Moms on the Mountains

High Peaks trip reports for the Adirondacks of New York State.

#42 Cliff and #43 Redfield 8/2/13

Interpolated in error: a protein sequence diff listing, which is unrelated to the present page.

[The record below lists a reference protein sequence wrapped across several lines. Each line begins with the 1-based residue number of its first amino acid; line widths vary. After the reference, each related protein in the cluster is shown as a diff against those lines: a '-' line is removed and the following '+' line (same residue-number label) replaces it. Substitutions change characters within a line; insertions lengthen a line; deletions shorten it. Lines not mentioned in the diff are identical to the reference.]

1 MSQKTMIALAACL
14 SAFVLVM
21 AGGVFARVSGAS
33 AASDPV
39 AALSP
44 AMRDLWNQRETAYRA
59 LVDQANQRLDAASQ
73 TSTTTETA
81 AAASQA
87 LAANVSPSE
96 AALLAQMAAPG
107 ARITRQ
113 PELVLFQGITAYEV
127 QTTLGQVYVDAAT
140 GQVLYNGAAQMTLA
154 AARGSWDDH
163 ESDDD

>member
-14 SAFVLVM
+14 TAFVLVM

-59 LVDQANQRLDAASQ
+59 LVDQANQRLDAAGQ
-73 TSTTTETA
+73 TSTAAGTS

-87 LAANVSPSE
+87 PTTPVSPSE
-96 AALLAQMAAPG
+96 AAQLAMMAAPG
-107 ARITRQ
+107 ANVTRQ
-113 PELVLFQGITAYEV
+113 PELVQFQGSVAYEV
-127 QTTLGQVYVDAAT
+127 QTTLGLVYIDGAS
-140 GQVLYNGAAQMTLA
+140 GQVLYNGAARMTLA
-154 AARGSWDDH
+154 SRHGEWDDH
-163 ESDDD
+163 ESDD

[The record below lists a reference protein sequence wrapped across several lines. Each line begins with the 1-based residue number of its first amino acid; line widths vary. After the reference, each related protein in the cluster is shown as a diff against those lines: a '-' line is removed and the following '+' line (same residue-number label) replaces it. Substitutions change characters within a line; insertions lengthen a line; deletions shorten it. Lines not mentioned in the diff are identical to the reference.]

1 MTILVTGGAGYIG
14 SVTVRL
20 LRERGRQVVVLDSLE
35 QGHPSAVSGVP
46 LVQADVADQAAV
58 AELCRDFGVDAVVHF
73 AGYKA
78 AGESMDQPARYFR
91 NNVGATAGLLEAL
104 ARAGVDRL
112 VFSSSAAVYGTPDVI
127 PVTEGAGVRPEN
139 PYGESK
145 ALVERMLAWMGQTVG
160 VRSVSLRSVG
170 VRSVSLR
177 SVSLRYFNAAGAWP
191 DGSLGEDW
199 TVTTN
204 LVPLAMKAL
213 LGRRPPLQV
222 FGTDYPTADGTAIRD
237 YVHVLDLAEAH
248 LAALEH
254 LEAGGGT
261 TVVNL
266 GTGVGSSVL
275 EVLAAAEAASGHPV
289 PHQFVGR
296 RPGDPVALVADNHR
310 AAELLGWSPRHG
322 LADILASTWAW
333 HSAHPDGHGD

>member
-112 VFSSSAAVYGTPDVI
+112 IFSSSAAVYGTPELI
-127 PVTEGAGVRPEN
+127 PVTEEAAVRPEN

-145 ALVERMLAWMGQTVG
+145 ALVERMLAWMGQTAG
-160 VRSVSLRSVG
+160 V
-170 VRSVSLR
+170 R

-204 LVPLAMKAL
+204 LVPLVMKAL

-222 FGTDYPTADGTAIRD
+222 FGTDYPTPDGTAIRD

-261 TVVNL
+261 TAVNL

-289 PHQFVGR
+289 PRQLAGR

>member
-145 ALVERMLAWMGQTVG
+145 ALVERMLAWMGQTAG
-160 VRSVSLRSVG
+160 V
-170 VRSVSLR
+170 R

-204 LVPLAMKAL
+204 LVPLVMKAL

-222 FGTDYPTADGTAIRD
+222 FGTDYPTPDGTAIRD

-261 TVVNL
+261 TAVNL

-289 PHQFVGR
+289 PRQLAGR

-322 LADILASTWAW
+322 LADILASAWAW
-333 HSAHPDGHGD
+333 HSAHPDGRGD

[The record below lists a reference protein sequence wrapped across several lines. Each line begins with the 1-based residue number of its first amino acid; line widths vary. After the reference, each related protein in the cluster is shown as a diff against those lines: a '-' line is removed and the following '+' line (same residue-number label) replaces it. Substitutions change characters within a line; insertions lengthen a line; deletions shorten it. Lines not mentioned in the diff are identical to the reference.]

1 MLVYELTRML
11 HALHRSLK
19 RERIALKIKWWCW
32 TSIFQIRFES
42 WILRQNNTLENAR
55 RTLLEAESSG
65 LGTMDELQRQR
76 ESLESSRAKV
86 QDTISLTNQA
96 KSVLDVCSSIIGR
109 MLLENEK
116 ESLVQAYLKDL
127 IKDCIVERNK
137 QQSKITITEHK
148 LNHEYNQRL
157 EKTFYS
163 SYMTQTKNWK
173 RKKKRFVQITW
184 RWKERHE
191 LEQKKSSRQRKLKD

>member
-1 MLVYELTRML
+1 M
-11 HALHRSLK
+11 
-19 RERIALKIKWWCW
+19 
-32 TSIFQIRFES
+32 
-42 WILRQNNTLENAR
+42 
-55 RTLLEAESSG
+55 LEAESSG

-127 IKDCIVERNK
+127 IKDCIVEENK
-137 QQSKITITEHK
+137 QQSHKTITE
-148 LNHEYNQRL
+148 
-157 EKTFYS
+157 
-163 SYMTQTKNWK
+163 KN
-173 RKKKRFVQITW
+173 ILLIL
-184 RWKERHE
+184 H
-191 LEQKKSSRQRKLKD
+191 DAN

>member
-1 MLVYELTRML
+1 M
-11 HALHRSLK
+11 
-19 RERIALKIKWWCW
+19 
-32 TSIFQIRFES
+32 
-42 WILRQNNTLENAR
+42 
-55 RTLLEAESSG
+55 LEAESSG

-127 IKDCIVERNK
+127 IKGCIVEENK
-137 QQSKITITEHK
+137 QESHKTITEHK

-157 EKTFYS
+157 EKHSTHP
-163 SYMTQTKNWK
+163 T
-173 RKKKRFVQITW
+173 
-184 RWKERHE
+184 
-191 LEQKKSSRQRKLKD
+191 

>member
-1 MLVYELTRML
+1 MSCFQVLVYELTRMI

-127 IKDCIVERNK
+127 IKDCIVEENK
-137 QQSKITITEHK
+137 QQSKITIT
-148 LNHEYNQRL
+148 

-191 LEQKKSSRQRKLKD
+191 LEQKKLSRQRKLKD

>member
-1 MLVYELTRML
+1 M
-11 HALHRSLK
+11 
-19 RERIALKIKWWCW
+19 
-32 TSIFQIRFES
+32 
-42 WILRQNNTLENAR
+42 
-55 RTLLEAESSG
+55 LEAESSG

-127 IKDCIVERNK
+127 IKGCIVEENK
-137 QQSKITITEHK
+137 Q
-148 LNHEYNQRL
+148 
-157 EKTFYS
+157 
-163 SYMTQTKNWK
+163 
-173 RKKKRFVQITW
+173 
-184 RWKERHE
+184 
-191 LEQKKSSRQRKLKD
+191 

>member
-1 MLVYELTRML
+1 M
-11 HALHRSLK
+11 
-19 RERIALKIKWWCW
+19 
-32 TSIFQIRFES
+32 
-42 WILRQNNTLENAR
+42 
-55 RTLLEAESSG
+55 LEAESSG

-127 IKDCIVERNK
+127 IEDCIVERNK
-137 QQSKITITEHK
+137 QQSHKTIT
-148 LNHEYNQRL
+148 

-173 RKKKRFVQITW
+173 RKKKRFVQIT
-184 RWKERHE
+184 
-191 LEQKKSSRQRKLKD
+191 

Hiking Buddy, my son and I decided not to do Redfield and Cliff as an overnight with Skylight and Grey for a few reasons.  First, I did not want to carry big packs 7+ miles to a lean-to.  Yes, I admit, I was spoiled by our last hike and stay at the Johns Brook Lodge.  However, after Basin I also realized what kind of shape I’m in (not great) and could not see doing 2 followed by 2 the next day.  So, I did my usual research and was confident we could get both these done in one long day from Upper Works.  Hiking Buddy's 21-year-old son joined us on this hike, while her youngest stayed home with a cold.  The four of us left the Upper Works parking lot at 5:25, just as the sun was coming up.  If you've never hiked out of Upper Works, aka Tahawus, you're missing a bit of history.  Just before the parking lot are abandoned homes that were once owned by the men who worked in the mines.  If you look further back into the woods, you'll see a few more of those homes.  When the mine closed, the town of Adirondac was abandoned.  There is one home, however, that is still in good shape as you drive to the parking area.  It's on the right side, called the McNaughton Cottage.  This is where Teddy Roosevelt's family was staying while TR was hiking Mt. Marcy that fateful day in 1901 when President McKinley was dying from an assassin's bullet.  A guide had to race up Mt. Marcy to fetch the Vice President, who was whisked off to the North Creek train station via horse and carriage.  From there he took a train to Buffalo and was sworn in as president as McKinley had died during the night.  But I digress....